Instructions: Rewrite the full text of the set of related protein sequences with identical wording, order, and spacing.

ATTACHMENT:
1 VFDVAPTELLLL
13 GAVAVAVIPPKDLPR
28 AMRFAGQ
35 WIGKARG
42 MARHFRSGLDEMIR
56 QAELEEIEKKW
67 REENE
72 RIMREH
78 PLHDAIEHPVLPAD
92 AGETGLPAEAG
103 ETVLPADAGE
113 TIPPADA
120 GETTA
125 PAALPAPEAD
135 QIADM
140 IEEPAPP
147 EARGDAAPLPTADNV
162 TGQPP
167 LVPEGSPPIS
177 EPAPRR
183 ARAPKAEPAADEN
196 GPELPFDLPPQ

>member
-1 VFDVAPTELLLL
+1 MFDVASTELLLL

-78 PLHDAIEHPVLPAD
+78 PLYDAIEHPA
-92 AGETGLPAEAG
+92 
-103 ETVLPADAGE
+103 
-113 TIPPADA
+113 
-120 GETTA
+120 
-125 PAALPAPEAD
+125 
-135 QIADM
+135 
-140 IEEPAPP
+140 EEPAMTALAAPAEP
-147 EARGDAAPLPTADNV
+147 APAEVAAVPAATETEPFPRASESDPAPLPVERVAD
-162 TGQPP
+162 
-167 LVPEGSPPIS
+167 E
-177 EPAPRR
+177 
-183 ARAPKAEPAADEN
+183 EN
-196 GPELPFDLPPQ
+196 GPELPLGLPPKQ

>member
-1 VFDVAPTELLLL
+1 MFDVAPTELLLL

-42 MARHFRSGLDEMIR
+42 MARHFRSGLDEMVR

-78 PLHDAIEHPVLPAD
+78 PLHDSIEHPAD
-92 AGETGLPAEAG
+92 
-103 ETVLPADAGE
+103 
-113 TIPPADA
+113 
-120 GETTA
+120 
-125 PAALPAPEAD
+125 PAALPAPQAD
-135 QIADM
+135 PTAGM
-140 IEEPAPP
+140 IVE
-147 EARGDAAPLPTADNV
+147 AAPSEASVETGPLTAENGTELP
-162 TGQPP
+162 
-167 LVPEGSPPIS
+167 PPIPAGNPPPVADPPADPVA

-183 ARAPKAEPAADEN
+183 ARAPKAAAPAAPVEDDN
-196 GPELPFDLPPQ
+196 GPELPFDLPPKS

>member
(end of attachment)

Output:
1 VFDVAPTELLLL
13 GAVAVAVIPPKDLPR
28 AMRFAGQ
35 WIGKARG
42 MARHFRSGLDEMIR
56 QAELEEIEKKW
67 REENE
72 RIMREH
78 PLHDAIEHPVLPAD
92 AGETGLPAEAG
103 ETVLPADAGE
113 TIPPADA
120 GETTA
125 PAALPAPEAD
135 QIADM
140 IEEPAPP
147 EARGDAAPLPTADNV
162 TGQPP
167 LVPEGSPPIS
177 EPAPRR
183 ARAPKAEPAADEN
196 GPELPFDLPPQ

>member
-1 VFDVAPTELLLL
+1 MFDVASTELLLL

-78 PLHDAIEHPVLPAD
+78 PLYDAIEHPA
-92 AGETGLPAEAG
+92 
-103 ETVLPADAGE
+103 
-113 TIPPADA
+113 
-120 GETTA
+120 
-125 PAALPAPEAD
+125 
-135 QIADM
+135 
-140 IEEPAPP
+140 EEPAMTALAAPAEP
-147 EARGDAAPLPTADNV
+147 APAEVAAVPAATETEPFPRASESDPAPLPVERVAD
-162 TGQPP
+162 
-167 LVPEGSPPIS
+167 E
-177 EPAPRR
+177 
-183 ARAPKAEPAADEN
+183 EN
-196 GPELPFDLPPQ
+196 GPELPLGLPPKQ

>member
-1 VFDVAPTELLLL
+1 MFDVAPTELLLL

-42 MARHFRSGLDEMIR
+42 MARHFRSGLDEMVR

-78 PLHDAIEHPVLPAD
+78 PLHDSIEHPAD
-92 AGETGLPAEAG
+92 
-103 ETVLPADAGE
+103 
-113 TIPPADA
+113 
-120 GETTA
+120 
-125 PAALPAPEAD
+125 PAALPAPQAD
-135 QIADM
+135 PTAGM
-140 IEEPAPP
+140 IVE
-147 EARGDAAPLPTADNV
+147 AAPSEASVETGPLTAENGTELP
-162 TGQPP
+162 
-167 LVPEGSPPIS
+167 PPIPAGNPPPVADPPADPVA

-183 ARAPKAEPAADEN
+183 ARAPKAAAPAAPVEDDN
-196 GPELPFDLPPQ
+196 GPELPFDLPPKS

>member